I wrote this in an email exchange with a friend recently, and I thought it might be of interest here at aiqus. The basic argument is that the MOOC revolution is not poised to replace the classroom. Rather it is poised to replace the textbook. Let me know what you think.
asked 16 Nov '12, 15:30
Thanks for the thought provoking post. The thing that fascinates me is that I find your argument persuasive, but at the same time I believe a significant shortcoming of many MOOCs is the lack of an associated textbook. Now I need to try to resolve this cognitive dissonance ;-)
The main things I think textbooks add to MOOCs are: 1. Additional depth and breadth of material. Some MOOCs address this by making optional lectures and readings available, but I find the coherent presentation of a textbook generally superior for this. 2. A relatively error free reference. Books also have errors of course, but my experience is that the typical error rate is lower for books than for lectures/slides (and textbooks often have errata these days). (maybe I am overly sensitive to this, some of the MOOCs I have taken have driven me to distraction with course material errors, especially in quiz answers/grading)
Perhaps another way of addressing this is simply to ask: what role (if any) do you think textbooks should play in a MOOC?
answered 16 Nov '12, 17:03
I think quite the opposite, but it's a good discussion. At any rate I do not think MOOCs decrease the need or demand for textbooks, at all.
I think MOOCs as learning material--or rather the learning materials of MOOCs--are quite similar to the learning materials of traditional courses. That's good but a good, well articulated textbook without omissions is invaluable even if you already took a very similar course, as reference material. It also depends on personal taste, in college I used text books much more than most of my fellow students.
I think the main difference between MOOCs and traditional courses is certification, but as we've talked many times over here, it's little more than that, a tradition, along with some initial but solvable problems. Neither is brick and mortar education immune to cheating of course, nor is online education more vulnerable to it. If and when traditional education wants to fight cheating, digital tools are the best ones.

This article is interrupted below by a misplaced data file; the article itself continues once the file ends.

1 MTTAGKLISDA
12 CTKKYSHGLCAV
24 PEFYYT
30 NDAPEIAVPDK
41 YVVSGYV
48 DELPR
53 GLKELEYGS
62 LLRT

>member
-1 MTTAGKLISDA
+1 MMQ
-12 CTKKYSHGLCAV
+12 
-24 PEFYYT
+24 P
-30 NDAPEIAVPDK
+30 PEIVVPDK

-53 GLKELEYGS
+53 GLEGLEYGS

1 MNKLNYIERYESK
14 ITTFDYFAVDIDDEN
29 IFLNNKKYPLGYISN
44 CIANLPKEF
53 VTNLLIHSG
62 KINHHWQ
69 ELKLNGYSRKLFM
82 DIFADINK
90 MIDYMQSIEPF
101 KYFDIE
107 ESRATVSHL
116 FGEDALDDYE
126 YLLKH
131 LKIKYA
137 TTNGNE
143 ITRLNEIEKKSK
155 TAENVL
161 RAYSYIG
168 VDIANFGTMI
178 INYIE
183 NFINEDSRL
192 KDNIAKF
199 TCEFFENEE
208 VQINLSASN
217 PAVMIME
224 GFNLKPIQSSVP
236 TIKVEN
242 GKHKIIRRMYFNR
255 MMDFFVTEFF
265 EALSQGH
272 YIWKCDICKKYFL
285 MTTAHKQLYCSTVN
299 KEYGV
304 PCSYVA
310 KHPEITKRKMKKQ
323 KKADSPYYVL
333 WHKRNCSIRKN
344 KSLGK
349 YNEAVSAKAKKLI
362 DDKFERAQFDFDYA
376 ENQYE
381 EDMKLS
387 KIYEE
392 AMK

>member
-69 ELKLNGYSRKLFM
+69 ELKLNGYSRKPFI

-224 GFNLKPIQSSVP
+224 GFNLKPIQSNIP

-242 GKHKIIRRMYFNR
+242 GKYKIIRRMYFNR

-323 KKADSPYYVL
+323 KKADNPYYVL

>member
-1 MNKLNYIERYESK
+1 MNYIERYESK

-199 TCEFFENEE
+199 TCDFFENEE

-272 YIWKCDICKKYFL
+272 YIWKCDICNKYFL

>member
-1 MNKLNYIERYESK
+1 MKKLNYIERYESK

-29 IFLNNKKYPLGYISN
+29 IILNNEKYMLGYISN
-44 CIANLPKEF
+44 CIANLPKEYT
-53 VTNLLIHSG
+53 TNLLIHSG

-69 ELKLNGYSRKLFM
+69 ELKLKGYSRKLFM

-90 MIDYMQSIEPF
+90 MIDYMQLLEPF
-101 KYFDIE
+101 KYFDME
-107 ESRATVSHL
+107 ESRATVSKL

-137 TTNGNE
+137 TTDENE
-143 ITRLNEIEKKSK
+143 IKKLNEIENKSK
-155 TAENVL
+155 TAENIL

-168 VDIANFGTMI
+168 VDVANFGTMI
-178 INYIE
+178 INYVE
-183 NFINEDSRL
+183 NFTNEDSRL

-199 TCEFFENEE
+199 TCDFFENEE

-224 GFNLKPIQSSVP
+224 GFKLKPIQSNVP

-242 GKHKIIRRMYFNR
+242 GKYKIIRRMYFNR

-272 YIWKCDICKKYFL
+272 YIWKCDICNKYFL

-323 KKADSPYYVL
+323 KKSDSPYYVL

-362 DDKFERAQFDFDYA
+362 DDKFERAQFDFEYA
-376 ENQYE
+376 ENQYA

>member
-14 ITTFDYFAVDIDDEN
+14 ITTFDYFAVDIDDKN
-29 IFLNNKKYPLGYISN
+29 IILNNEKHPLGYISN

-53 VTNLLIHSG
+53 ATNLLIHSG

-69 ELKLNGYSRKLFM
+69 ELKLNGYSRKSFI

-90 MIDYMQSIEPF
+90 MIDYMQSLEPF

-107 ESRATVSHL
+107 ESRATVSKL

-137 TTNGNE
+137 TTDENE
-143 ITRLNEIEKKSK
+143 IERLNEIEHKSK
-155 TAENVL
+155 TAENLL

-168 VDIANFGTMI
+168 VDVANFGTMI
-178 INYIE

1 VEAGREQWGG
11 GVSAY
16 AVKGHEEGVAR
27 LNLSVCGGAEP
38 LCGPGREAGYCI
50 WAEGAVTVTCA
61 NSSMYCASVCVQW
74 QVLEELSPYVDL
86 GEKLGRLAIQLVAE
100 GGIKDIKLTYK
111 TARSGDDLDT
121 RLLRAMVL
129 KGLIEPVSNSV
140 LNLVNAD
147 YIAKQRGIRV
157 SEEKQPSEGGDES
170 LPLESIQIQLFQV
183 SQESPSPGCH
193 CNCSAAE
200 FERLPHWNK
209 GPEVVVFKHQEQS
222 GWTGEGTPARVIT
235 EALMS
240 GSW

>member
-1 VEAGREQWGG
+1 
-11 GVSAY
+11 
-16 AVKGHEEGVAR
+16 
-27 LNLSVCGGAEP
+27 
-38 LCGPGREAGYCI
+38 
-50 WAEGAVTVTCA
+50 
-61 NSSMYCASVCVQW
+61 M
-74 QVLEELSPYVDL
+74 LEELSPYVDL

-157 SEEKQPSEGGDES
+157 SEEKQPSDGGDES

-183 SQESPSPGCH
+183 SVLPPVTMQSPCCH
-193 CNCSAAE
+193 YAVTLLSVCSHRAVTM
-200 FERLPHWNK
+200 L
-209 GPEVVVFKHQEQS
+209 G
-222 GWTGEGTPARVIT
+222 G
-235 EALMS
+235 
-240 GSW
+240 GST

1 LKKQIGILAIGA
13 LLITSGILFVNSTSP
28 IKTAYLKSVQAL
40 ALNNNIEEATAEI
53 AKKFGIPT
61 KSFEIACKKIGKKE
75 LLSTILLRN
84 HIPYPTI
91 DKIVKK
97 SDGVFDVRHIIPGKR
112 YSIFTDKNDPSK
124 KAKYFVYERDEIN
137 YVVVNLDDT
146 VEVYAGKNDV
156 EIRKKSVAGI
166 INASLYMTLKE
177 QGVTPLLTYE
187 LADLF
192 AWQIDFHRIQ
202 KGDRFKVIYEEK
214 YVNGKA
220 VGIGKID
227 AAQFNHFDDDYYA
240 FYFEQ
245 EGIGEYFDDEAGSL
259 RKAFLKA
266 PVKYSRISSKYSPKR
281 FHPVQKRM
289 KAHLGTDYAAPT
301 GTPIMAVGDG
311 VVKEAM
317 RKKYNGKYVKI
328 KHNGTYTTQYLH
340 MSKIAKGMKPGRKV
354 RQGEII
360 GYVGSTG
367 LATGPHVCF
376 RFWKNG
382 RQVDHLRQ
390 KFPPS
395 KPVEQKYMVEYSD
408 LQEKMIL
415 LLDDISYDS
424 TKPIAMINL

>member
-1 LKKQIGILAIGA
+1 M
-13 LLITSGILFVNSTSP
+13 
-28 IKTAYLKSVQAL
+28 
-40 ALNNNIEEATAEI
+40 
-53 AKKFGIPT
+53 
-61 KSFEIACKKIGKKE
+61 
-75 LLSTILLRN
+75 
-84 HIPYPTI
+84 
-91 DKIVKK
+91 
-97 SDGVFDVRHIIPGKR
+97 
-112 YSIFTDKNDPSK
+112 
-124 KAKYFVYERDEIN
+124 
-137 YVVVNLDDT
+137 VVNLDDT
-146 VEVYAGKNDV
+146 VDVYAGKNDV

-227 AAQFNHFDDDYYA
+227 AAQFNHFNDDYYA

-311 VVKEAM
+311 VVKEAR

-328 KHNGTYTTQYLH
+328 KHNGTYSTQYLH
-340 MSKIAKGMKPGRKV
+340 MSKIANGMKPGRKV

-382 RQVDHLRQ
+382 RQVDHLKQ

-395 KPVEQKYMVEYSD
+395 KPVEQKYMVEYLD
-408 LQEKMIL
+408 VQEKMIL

answered 17 Nov '12, 14:15
I'd probably hope for a MOOC with an infinite series of drill-down videos. Perhaps have a text translation of the narration with links to explanation of subsidiary concepts. For example in the AI class when we get to anything involving linear algebra have links referencing Khan Academy on matrix manipulation. Given a complete set of links, the need for a textbook starts to fade.
The textbook or some other printed material may still be necessary for a deeper understanding of the material. It would also be useful if you wanted to go somewhere briefly referenced in but not covered by the course.
It might be nice to reference other courses here as well. Then a quick scan of the other courses referenced would give you an idea of what background knowledge would be helpful.
Actually MOOCs usually have a better "path through the stuff", for lack of a better word. Textbooks tend to designed as a reference, and it's seldomly clear for a reader what stuff should or can be omitted on a first pass through the book. MOOCS are usually designed to be manageable cover to cover.
Forum participation usually isn't for me. I don't have a lot to say, or ask while staying clear of cheating policies, and I can't usually help anyone because the questions are answered well before I see them.
answered 18 Nov '12, 07:36